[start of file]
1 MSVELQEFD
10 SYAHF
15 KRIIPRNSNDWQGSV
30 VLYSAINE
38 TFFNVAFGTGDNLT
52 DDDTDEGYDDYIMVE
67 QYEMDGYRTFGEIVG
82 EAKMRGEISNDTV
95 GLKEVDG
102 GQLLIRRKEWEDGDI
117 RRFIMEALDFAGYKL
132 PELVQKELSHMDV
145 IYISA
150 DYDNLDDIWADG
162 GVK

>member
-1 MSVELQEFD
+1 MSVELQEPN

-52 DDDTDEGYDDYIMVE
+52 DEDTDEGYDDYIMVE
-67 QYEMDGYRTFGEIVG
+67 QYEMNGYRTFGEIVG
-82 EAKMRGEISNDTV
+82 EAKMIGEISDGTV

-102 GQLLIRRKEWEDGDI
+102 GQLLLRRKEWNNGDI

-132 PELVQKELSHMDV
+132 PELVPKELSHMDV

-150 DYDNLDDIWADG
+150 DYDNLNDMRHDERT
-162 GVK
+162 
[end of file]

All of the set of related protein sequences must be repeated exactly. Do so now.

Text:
1 MSVELQEFD
10 SYAHF
15 KRIIPRNSNDWQGSV
30 VLYSAINE
38 TFFNVAFGTGDNLT
52 DDDTDEGYDDYIMVE
67 QYEMDGYRTFGEIVG
82 EAKMRGEISNDTV
95 GLKEVDG
102 GQLLIRRKEWEDGDI
117 RRFIMEALDFAGYKL
132 PELVQKELSHMDV
145 IYISA
150 DYDNLDDIWADG
162 GVK

>member
-1 MSVELQEFD
+1 MSVELQEPN

-52 DDDTDEGYDDYIMVE
+52 DEDTDEGYDDYIMVE
-67 QYEMDGYRTFGEIVG
+67 QYEMNGYRTFGEIVG
-82 EAKMRGEISNDTV
+82 EAKMIGEISDGTV

-102 GQLLIRRKEWEDGDI
+102 GQLLLRRKEWNNGDI

-132 PELVQKELSHMDV
+132 PELVPKELSHMDV

-150 DYDNLDDIWADG
+150 DYDNLNDMRHDERT
-162 GVK
+162 